Georges Perec, Michèle Audin, Marcel Bénabou, Jacques BensIn 1979, Georges Perec (1936-1982) wrote a brief entertainment called "The Winter Journey" for a publisher's catalogue. It quickly became his most frequently reprinted short story. Set on the eve of World War II, it recounts the discovery of a great literary masterpiece that conceals a scandalous secret at the heart of the whole of modern French literature. Every aspect of literary history will have to be rewritten. However, the War intervenes, and the work is lost forever. The present volume, a kind of "hyper-novel," includes and then extends this brief parable, which turns out to be so resonant with possibilities. Georges Perec was perhaps the most celebrated member of the Oulipo group of writers in France, and over the years members of the group have written 20 sequels to this tale, between 1992 and January of this year. The result is a novel of digressions, gradual elaboration and bizarre forays into the totally unexpected. Winter Journeys has become one of the most extended and congenial literary experiments of recent times; it includes meditations on the literary tastes of worms, book-burning in the Nazi period, the delights of plagiarism and the twisted rationality of bibliophilia. First published as a limited paperback edition in 2001, this new volume is twice the length of its predecessor. Please note that pages 136-140 are intentionally printed upside down, as part of the narrative on those pages (François Caradec's "The Worm's Journey," which describes a bookworm's path through a book).
I Remember
Georges PerecAt once an affectionate portrait of mid-century Paris and a daring pointillist autobiography, Georges Perec s I Remember is the last of this essential writer s major works to be translated into English.

Consisting of 480 numbered statements, all beginning identically with I remember, and all limited to pieces of public knowledge brand names and folk wisdom, actors and illnesses, places and things ( I remember: When parents drink, children tipple ; I remember Hermès handbags, with their tiny padlocks ; I remember myxomatosis ) the book represents a secret key to the world of Perec s fiction.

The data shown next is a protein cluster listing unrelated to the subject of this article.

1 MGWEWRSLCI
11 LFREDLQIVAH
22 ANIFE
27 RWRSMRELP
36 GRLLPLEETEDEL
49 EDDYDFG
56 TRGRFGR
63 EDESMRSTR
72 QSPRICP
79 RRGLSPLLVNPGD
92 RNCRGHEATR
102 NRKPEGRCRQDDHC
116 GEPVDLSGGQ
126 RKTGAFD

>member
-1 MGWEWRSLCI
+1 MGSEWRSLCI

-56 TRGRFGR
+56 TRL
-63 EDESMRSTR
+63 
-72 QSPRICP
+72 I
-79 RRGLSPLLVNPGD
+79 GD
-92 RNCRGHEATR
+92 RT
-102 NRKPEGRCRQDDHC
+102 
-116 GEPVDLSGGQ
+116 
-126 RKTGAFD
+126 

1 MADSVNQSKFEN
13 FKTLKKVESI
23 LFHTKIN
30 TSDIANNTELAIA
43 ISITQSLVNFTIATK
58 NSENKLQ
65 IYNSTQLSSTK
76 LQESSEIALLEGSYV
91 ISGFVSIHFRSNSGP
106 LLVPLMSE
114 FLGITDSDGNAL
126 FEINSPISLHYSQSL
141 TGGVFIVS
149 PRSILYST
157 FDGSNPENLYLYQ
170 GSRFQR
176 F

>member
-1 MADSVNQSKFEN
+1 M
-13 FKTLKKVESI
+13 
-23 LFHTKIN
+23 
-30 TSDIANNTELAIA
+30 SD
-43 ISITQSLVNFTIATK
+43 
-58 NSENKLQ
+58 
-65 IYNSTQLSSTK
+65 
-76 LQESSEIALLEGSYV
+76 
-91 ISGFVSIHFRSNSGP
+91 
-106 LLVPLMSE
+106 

As critic, translator, and Perec biographer David Bellos notes in his introduction to this edition, since its original publication, It s hardly possible to utter the words je me souviens in French these days without committing a literary allusion. As playful and puzzling as the best of Perec s novels, I Remember began as a simple writing exercise, and grew into an expansive, exhilarating work of art: the image of one unmistakable and irreplaceable life, shaped from the material of our collective past. For this edition, Perec s 480 memories, sometimes obvious, sometimes obscure, have been elucidated and explained by David Bellos. 

This book is manifestly autobiographical and also obeys a rigid (but not difficult) formal constraint. It is also one of the oddest works of literature ever written. Published in 1978 shortly after Perec's masterpiece, Life A User's Manual, won the Médicis Prize, I Remember is not a play, a poem, or a novel, and it's not a memoir in the ordinary sense either.
La Boutique Obscure: 124 Dreams
Georges PerecThe beguiling, never-before-translated dream diary of Georges Perec

In La Boutique Obscure Perec once again revolutionized literary form, creating the world’s first “nocturnal autobiography.” From 1968 until 1972—the period when he wrote his most well-known works—the beloved French stylist recorded his dreams. But as you might expect, his approach was far from orthodox.

Avoiding the hazy psychoanalysis of most dream journals, he challenged himself to translate his visions and subconscious churnings directly into prose. In laying down the nonsensical leaps of the imagination, he finds new ways  to express the texture and ambiguity of dreams—those qualities that prove so elusive.

Beyond capturing a universal experience for the first time and being a fine document of literary invention, La Boutique Obscure contains the seeds of some of Perec’s most famous books. It is also an intimate portrait of one of the great innovators of modern literature.
Species of Spaces and Other Pieces
Georges Perec, John Sturrock“One of the most significant literary personalities in the world.”—Italo Calvino